That magical connection between Pedro Almodóvar and Penelope Cruz continues to grow stronger and burn brighter with “Parallel Mothers,” their eighth film together over the past quarter century. The Spanish maestro knows precisely how to get all the colors out of his charismatic muse, and in turn, the veteran star takes his material and makes it feel both fiery and grounded.
This time, they tell a story that’s simultaneously personal and political. It’s an intimate tale of two women and their intertwined lives, but it’s also about Spain’s troubled history, and the way strong women are linked for generations through the past, even as they help each other forge a happier future. Sounds like a lot, plus “Parallel Mothers” is indeed chock full of Almodóvar’s signature brand of melodrama. But the performances always make the film feel substantive and authentic, particularly the interplay between its two very different stars.
Cruz plays Janis, an accomplished photographer living in Madrid. On the verge of turning 40, she becomes pregnant from a fling she has with Arturo (Israel Elejalde), a handsome and charming forensic archaeologist. She happens to give birth on the same day as another single mom, 17-year-old Ana (the striking Milena Smit), her roommate at the hospital. From those earliest, kindhearted conversations, the two women find themselves connecting in myriad, unexpected ways during one of the most vulnerable and thrilling times in their lives. They share all the elation and exhaustion and more. To elaborate further spoil the many twists and turns Almodóvar takes in “Parallel Mothers,” but suffice it to say, they are doozies.
But while the bones of his script may seem soapy, and the propulsive, string-heavy score from his frequent composer, the brilliant Alberto Iglesias, even calls to mind a horror film at times, “Parallel Mothers” never spins wildly into camp. Cruz is radiant and earthy, sexy and funny as Janis, and because she’s so gifted and so entirely on Almodovar’s wavelength, she maintains an emotional connection with the audience through all of her character’s extreme highs and lows. Smit, meanwhile, shines in an understated way in a more low-key role and enjoys a sparky connection with Cruz on several levels. Ana isn’t nearly as enthusiastic about becoming a mother as Janis is, but her maternal instincts evolve in ways that are warm and heart-wrenching. “It’ll all work out,” Janis tells Ana early and often, and that bright optimism extends to every element of her life, including her wardrobe and décor. The vibrant shade of red we see everywhere—from her cardigan and camera bag to her stroller and Baby Bjorn—is such an Almodovar trademark, they should name a nail polish after him. (Several of the director’s longtime collaborators return to give a “Parallel Mothers” its chic and dramatic look, including production designer Antxón Gómez and cinematographer José Luis Alcaine.)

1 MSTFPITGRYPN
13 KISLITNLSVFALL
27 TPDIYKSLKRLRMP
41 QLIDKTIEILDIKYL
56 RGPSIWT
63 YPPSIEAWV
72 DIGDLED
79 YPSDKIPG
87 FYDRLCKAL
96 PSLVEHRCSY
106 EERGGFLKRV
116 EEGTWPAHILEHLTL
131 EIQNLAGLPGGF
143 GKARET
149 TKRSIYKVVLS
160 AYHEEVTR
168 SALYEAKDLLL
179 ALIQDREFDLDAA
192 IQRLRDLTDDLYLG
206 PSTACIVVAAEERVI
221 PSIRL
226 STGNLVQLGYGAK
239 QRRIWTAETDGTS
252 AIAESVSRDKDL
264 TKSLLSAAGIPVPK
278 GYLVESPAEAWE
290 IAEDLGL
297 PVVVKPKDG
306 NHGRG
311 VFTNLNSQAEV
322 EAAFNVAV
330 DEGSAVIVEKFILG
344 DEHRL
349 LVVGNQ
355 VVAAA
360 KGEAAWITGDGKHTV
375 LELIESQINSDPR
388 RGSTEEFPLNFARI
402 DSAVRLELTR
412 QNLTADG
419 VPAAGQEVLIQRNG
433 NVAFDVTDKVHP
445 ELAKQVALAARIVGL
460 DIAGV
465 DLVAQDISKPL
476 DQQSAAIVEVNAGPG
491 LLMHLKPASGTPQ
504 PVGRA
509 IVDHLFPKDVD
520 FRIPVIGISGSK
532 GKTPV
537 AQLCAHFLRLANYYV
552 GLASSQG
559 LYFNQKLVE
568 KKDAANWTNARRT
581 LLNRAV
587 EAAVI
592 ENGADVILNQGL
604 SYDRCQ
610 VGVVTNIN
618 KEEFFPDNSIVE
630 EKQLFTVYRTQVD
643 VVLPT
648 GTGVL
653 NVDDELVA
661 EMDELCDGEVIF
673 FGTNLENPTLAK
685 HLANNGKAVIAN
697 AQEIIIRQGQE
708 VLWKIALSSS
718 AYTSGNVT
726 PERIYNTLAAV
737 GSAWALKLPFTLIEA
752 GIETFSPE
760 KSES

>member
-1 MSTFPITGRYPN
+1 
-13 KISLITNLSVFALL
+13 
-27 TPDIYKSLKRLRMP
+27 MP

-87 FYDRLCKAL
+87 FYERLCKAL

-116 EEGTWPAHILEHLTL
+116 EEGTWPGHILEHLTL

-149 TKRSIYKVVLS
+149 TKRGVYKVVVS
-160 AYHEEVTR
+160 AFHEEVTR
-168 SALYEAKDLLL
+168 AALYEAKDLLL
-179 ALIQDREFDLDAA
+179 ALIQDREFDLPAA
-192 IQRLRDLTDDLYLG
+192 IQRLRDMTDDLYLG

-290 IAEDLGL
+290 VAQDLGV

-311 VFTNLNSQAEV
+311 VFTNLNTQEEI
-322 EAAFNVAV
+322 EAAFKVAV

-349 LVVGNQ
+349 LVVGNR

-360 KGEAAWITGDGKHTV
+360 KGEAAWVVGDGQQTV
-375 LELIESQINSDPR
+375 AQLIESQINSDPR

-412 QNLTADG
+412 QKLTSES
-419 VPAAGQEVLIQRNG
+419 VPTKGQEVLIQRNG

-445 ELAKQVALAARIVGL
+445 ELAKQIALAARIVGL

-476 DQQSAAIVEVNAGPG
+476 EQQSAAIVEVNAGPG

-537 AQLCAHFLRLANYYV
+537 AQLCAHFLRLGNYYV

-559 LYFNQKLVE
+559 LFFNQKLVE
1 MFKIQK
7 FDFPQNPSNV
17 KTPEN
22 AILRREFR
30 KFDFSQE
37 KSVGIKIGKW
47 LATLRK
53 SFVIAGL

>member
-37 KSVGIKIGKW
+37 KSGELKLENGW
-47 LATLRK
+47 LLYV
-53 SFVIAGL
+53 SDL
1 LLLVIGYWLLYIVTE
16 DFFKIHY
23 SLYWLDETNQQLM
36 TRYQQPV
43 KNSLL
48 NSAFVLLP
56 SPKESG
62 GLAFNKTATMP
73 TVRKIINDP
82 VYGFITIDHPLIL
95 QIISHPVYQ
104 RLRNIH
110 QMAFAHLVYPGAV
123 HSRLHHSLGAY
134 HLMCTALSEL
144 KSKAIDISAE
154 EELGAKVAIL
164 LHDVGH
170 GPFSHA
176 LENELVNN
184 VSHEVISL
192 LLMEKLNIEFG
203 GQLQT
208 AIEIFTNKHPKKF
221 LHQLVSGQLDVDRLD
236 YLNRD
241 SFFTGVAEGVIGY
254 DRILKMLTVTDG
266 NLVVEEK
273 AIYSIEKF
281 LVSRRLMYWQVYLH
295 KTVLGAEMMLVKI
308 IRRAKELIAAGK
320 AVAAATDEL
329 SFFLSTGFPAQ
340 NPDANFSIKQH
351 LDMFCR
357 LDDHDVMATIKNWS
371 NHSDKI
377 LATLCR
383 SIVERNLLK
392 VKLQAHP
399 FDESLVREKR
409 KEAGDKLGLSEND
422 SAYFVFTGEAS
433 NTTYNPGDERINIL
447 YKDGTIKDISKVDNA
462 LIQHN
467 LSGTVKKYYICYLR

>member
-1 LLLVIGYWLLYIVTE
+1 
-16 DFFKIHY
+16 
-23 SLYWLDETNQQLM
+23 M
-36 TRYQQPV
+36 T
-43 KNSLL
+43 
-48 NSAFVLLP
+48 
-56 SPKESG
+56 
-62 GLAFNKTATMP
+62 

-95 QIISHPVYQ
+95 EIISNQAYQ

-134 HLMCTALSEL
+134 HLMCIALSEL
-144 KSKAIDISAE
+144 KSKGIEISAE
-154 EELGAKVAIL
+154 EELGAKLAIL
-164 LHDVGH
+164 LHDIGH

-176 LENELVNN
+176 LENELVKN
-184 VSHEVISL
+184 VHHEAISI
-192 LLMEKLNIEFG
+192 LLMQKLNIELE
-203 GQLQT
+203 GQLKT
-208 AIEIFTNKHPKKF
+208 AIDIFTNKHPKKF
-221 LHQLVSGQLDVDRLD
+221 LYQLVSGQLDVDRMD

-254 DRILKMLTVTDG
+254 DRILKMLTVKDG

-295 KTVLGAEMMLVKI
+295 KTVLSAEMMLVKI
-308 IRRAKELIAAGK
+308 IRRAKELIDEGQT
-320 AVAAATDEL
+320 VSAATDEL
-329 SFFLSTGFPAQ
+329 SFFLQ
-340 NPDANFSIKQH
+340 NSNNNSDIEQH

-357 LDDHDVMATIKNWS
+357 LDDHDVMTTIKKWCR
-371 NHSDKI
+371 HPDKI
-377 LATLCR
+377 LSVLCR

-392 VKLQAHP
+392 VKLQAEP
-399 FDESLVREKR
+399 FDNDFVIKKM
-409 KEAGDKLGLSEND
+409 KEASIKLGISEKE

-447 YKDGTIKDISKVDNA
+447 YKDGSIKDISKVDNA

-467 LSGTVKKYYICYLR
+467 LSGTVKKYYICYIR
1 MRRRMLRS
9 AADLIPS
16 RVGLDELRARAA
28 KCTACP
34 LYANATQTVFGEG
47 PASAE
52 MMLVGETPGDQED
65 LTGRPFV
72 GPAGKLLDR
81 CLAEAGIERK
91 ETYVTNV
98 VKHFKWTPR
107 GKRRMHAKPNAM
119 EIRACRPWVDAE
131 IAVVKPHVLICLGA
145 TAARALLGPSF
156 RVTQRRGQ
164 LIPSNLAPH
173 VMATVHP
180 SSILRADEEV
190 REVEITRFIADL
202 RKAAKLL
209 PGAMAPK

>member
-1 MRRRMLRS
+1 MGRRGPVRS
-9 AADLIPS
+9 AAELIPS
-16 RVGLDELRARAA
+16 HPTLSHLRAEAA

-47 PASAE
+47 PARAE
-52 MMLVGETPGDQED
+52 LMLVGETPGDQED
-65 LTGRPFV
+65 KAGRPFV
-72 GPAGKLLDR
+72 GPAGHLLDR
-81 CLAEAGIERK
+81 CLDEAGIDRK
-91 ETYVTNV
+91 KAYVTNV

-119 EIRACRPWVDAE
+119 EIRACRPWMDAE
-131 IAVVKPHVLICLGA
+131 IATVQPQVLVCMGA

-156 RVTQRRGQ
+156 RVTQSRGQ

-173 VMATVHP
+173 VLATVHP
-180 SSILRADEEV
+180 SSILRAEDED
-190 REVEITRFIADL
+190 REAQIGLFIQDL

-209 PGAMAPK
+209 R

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But it wouldn’t be an Almodóvar film if one of his favorite players, Rossy de Palma (“Women on the Verge of a Nervous Breakdown,” “Tie Me Up! Tie Me Down!”), didn’t show up. Here, she plays Janis’ best friend, Elena, swooping into her hospital room in a Technicolor-plaid trench coat, generously offering no-nonsense support and advice. On the other end of the spectrum is Ana’s mother, Teresa (Aitana Sánchez-Gijón), a narcissistic actress who only truly lights up when she’s talking about how well she did in an audition (although her evolution is one of the film’s many revelations).
All these women and so many more find themselves interconnected as the film’s historical themes emerge. Snippets of conversation about how the Spanish Civil War interrupted and devastated countless lives, which Almodóvar had interspersed throughout, ultimately come to the fore. Decades later, these families continue feeling reverberations of the losses they suffered. It’s a big, emotional topic for Almodóvar to get his arms around, and some of the transitions may feel slightly awkward along the way. But in approaching this subject through the prism of a more personal and relatable story of motherhood and friendship, he makes it accessible.
It’s as if Almodóvar has achieved a magic trick, lulling us into familiarity with his usual performers, colors and themes before surprising us with what he really wants to say. “Parallel Mothers” may look simple at the outset with its high-concept, dramatic premise, but it eventually reveals that it has much more on its mind, and in its heart.